India’s traditional Ayurvedic physicians prescribe fenugreek to nursing mothers. This benefit is attributed to the presence of diosgenin in it. Fenugreek help in increasing the amount of milk that is produced by the breasts. The magnesium and vitamin content in it also helps improve the milk’s quality to keep the infant healthy. Fenugreek is considered as a potent substance that eases the process of menstruation and relieves the associated symptoms. It is an emmenagogue, which means that it can open up obstructed menses and give relief from menstrual disorders. Fenugreek contains the chemicals diosgenin and estrogenic isoflavones, which are similar to the female sex hormone, estrogen. Loss of estrogen causes menopausal symptoms. So, eating it helps reduce menopausal symptoms like mood swings, depression, cramps, and abnormal hunger pangs. It helps monitor a number of other hormones as well, keeping many other bodily processes in line as well.
Research studies show that fenugreek consumption helps reduce cholesterol levels. It helps reduce the levels of LDL (bad) cholesterol significantly, which can prevent various conditions like atherosclerosis, heart attacks, and strokes. It is a rich source of fiber, which scrapes excess cholesterol off of the arteries and blood vessels of the body. By reducing cholesterol content in the bloodstream, you reduce the risk of formation of blood clots.
Fenugreek seeds contain 25% galactomannan which is a type of natural soluble fiber that helps prevent heart diseases.
Fenugreek helps alleviate type I and type II diabetes. Studies suggest that addition of fenugreek to the diet of type I diabetics helped in lowering urinary sugar level by 54%. Due to the presence of the natural fiber galactomannan, the herb slows down the rate at which sugar is absorbed into the bloodstream. 4-hydroxyisoleucine is an amino acid found in fenugreek that regulates the release of insulin. This helps prevent the plunges and peaks of blood sugar in diabetics. 15-20 grams of fenugreek is usually recommended for controlling blood sugar on a daily basis.
Fenugreek adds bulk to the stool due to its high fiber content. This also aids in treating constipation, diarrhea, and relieving minor indigestion.
Traditional Chinese medicine recommends the use of fenugreek for patients suffering from various kidney conditions.
Fenugreek possesses anti-carcinogenic properties. The steroid diosgenin present in the herb has been specifically linked to colon cancer prevention. Furthermore, various non-starch polysaccharides like saponins, hemicellulose, mucilage, tannin, and pectin, lower cholesterol levels and inhibit the bile salts from being reabsorbed by the colon. This can bind to the toxins and protect the colon’s mucous membrane, which can reduce colorectal cancer and other conditions that can negatively affect the colon.
The natural soluble fiber galactomannan found in fenugreek helps suppress appetite by making you feel full.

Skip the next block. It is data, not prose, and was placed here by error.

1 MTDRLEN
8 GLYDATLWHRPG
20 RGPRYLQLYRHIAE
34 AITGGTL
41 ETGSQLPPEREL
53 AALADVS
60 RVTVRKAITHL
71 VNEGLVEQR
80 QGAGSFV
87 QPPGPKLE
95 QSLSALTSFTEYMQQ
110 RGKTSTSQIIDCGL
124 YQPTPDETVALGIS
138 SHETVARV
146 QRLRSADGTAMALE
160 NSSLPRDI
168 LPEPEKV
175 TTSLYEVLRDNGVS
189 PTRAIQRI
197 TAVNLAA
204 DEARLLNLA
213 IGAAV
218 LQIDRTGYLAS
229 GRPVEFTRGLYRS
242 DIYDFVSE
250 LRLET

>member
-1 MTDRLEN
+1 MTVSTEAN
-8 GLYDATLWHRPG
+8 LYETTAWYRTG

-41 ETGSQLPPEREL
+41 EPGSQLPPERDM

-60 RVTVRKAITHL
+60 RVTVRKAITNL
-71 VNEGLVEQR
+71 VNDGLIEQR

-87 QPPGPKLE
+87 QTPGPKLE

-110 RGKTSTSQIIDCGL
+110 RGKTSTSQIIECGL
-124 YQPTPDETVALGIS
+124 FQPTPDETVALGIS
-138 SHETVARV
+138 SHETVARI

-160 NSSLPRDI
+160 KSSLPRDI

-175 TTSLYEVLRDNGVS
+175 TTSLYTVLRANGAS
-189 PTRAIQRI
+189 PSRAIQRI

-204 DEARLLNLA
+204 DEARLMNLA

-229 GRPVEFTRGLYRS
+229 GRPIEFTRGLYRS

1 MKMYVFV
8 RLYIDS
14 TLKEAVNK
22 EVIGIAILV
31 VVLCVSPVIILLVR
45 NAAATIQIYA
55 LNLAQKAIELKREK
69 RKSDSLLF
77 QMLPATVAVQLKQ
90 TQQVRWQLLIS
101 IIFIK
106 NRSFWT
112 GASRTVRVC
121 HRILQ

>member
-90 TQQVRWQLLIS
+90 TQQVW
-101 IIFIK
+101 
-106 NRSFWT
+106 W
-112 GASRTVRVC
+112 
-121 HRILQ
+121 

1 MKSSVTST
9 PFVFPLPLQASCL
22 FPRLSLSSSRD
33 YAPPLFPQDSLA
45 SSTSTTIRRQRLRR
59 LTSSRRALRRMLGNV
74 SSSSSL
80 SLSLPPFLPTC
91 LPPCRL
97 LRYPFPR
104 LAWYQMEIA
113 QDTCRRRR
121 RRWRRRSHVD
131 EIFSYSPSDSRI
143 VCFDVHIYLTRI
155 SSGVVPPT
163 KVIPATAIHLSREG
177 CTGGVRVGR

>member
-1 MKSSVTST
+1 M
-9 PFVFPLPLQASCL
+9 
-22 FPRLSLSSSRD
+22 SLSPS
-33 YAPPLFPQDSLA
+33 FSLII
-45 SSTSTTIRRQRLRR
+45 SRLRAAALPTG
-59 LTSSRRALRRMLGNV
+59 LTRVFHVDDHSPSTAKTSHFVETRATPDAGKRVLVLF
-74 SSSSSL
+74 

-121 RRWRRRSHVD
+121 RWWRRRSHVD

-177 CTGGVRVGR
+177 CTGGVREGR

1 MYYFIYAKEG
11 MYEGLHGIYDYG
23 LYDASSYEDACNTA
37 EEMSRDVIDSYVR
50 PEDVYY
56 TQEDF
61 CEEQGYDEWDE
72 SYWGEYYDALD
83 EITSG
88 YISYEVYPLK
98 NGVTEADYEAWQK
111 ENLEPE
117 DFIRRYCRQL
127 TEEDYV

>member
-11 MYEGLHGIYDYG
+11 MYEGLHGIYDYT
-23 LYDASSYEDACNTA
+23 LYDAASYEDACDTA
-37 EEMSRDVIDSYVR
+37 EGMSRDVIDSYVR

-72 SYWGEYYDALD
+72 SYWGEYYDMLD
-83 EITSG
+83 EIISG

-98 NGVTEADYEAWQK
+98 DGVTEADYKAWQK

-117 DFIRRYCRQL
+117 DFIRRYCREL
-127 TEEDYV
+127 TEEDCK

Fenugreek’s soothing mucilage helps relieve a sore throat, associated pain, and cough.
Fenugreek seeds contain a gumming substance called mucilage and when mixed with water, mucilage expands and becomes a gelatinous salve that helps in providing relief from irritation.
The health benefits of fenugreek include relief from anemia, loss of taste, fever, dandruff, stomach disorders, biliousness, respiratory disorders, mouth ulcers, sore throat, diabetes, inflammations, wounds, and insomnia. It is beneficial in lactation and helps in improving digestion and hair health. It is also shown to reduce cholesterol levels and protect heart health, while simultaneously boosting the immune system and protecting against flu and various infections.
Fenugreek is an annual herb with light green leaves and small white flowers. It’s of the pea family (Fabaceae) and also known as Greek hay (Trigonella foenum-graecum). The fenugreek plant grows to about two to three feet tall, and the seed pods contain 10–20 small, flat, yellow-brown, pungent and aromatic seeds. Fenugreek seeds have a somewhat bitter taste, similar to celery, maple syrup or burnt sugar, and are often used to make medicine. However, fenugreek has a far more pleasant taste when cooked. The graecum seeds, which are usually dried and ground, are the most widely used part of fenugreek.
Common Names: Greek hay, Greek hay seed, bird's foot, fenigreek, Greek clover, foenugreek, sicklefruit fenugreek, hu lu ba (Chinese), alholva (Spanish).
Internal use: Steep 1 and a half tablespoon of the root in 2 cups of cold water. Leave it for 3 hours. Your tea is ready.
External use: Cook 50 g of grated fenugreek seeds with 250 ml of water for 5 minutes. Put the paste thus obtained on the gauze and use it as a coating.
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